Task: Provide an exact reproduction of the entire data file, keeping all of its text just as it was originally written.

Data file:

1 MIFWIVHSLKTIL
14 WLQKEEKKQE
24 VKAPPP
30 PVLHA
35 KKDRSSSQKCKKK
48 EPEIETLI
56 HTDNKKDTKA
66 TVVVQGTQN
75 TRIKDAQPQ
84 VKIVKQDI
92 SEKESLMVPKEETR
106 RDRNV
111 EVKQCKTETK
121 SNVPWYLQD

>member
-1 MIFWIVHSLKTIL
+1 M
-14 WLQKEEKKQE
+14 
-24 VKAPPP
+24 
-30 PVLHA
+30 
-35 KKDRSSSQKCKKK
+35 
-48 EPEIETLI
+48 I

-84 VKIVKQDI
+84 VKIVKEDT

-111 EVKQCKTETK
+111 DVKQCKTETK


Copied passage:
1 MIFWIVHSLKTIL
14 WLQKEEKKQE
24 VKAPPP
30 PVLHA
35 KKDRSSSQKCKKK
48 EPEIETLI
56 HTDNKKDTKA
66 TVVVQGTQN
75 TRIKDAQPQ
84 VKIVKQDI
92 SEKESLMVPKEETR
106 RDRNV
111 EVKQCKTETK
121 SNVPWYLQD

>member
-1 MIFWIVHSLKTIL
+1 M
-14 WLQKEEKKQE
+14 
-24 VKAPPP
+24 
-30 PVLHA
+30 
-35 KKDRSSSQKCKKK
+35 
-48 EPEIETLI
+48 I

-84 VKIVKQDI
+84 VKIVKEDT

-111 EVKQCKTETK
+111 DVKQCKTETK